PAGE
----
My Houston Flood

And Moses stretched forth his rod toward heaven: and the Lord sent thunder and hail, and the fire ran along upon the ground.  Exodus 9:23

Photo Credit: The National Guard Flickr via Compfight cc Texas National Guard soldiers arrive in Houston, Texas to aid citizens in heavily flooded areas from the storms of Hurricane Harvey. (Photos by Lt. Zachary West , 100th MPAD)

Wednesday, August 30th, 2017 – This morning the sun was shining in Houston when I turned on the news.  Maybe the worst of Hurricane Harvey has passed.

Back in the nineties I lived in Houston for a few years.  By day I worked for an oil company.  At night I took continuing education classes at Rice University.

One evening, sitting in a philosophy class listening to a lecture on Exodus the wind began to blow outside the classroom window.  Moses was leading the Israelites out of Egypt as I watched the big oak trees bend.  A crack of thunder made me jump and a bolt of lightning lit up the sky.

Outside the rain was coming down, hard and steady.  I ran to my old BMW certain I would be able to drive the short distance—less than two miles—home.  Before I got out of the parking lot, the car started to make a knocking sound, taking on water.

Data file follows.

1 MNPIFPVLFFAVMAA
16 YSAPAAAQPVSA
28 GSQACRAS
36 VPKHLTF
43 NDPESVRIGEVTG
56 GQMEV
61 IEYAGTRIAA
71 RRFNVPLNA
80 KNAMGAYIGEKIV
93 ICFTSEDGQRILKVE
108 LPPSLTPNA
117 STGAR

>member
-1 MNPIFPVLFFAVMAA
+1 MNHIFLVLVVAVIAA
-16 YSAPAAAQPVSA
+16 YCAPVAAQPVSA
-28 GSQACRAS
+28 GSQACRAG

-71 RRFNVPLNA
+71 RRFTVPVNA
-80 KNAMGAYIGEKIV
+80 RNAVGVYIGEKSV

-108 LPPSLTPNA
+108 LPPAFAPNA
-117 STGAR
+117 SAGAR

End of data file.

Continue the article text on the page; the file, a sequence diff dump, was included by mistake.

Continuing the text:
I scuttled back into the building and called Dave on a pay phone to let him know I wouldn’t be home anytime soon.  I had lots of company:  the lobby was filled with dripping students and teachers, waiting for a break in the storm.

Forty-five minutes or so later, Dave showed up in his slicker and galoshes.  I was thrilled to see him until I realized he expected me to walk home, in the dark, in the rain.  But there was really no choice.  We set out on our journey, looking for the safest route, but found water running in the streets, eddying around sign posts, rivers up to our knees.

The next morning the streets were clear.  The only signs of the evening’s deluge were a few tree branches in yards and mud on the sidewalks.  Dave and I shuttled the car over to see Louis, our mechanic, who found no permanent damage.

My tiny, localized flood was one short, scary evening.

The people of Houston are used to tropical storms, heavy rain, flooded streets, power outages.  Harvey is something different:  endless days of record rainfall, entire neighborhoods under water, displaced people, losing everything.  It will take years to recover.

I’ve checked in on a few friends I still keep up with in Houston.  They are all safe.  This storm has made me miss them.  They were the best part of the years I spent in Texas.

It’s hard to watch from a distance and wonder how best to help.  This  article in Consumer Reports gives a few suggestions from providing housing through Airbnb, to donating blood, to adopting pets from Texas shelters.







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